Justice matters in Africa?
What forms of justice meaningfully transform communities, societies and states? What does justice look like for those living with injustice? What does justice look like for a refugee who has been exiled for decades and feels utterly neglected by her homeland? How is justice experienced where theft of land during conflict has made access to livelihoods a daily grind? What does justice look like for a victim participating in a trial before an international tribunal who cannot access drugs for the HIV she contracted when she was raped?
What does justice look like to those who strive to bring justice? How can the divide between justice in theory and justice in practice be somehow narrowed – even just a little? What role can the African Union play, if any? Is it helpful that international criminal justice has become the default position for addressing issues of injustice? What are the alternatives? And what about the context?
What does justice mean for those who create injustice? How does it apply to government officials, militia leaders and company executives, whether from Africa or internationals, who have got away with murder on the continent through clever diversionary tactics, use of proxies, and the manipulation of global divisions?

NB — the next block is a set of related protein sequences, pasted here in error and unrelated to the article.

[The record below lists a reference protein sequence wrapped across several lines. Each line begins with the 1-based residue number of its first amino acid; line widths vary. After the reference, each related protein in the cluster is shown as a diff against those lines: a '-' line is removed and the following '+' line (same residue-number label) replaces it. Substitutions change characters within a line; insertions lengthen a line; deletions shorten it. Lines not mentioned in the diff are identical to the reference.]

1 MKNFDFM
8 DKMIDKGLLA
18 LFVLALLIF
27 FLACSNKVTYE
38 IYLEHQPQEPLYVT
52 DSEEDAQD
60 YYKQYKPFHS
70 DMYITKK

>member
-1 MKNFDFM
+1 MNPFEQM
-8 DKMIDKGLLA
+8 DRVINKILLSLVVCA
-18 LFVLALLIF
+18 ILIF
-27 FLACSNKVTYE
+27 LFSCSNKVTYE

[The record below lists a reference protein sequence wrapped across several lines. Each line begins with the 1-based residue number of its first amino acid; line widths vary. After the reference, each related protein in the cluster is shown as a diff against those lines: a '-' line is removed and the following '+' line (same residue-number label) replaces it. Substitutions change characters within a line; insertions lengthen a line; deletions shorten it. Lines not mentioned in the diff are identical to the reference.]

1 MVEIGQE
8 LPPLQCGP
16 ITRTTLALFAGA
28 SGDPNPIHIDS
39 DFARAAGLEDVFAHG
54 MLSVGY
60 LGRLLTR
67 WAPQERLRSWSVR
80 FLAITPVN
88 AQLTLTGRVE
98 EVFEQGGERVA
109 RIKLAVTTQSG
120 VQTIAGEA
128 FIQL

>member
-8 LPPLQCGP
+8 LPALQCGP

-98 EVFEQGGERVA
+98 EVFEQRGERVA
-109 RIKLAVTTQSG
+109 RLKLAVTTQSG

Most of all, what about those who suffer injustice – where are their voices in this discussion?
These are some of the questions we want to explore in this blog. With contributions from IRRI and our expanding network of individuals and organisations for whom justice matters, we hope to expand the spaces for discussion by incorporating voices that are often not heard. We want to make connections between conversations that often fail to connect – between issues of citizenship, forced migration, governance, the politics of inclusion and exclusion, international criminal justice, local understandings of justice, transitional justice, land rights, mass atrocity – and join some of the dots.
Acknowledging there are no tidy answers, we hope to provide a place for debate because we believe that justice – justice that is appropriate, context-specific and that delivers – really does matter.
If you want to engage in this discussion, please tell us what justice means to you – as an individual or as a community. Contact Us at email@example.com